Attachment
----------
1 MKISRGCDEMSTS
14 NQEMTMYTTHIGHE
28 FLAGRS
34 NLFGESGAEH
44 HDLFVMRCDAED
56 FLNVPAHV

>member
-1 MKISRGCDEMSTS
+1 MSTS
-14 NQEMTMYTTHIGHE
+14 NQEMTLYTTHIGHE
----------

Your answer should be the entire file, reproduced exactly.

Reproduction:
1 MKISRGCDEMSTS
14 NQEMTMYTTHIGHE
28 FLAGRS
34 NLFGESGAEH
44 HDLFVMRCDAED
56 FLNVPAHV

>member
-1 MKISRGCDEMSTS
+1 MSTS
-14 NQEMTMYTTHIGHE
+14 NQEMTLYTTHIGHE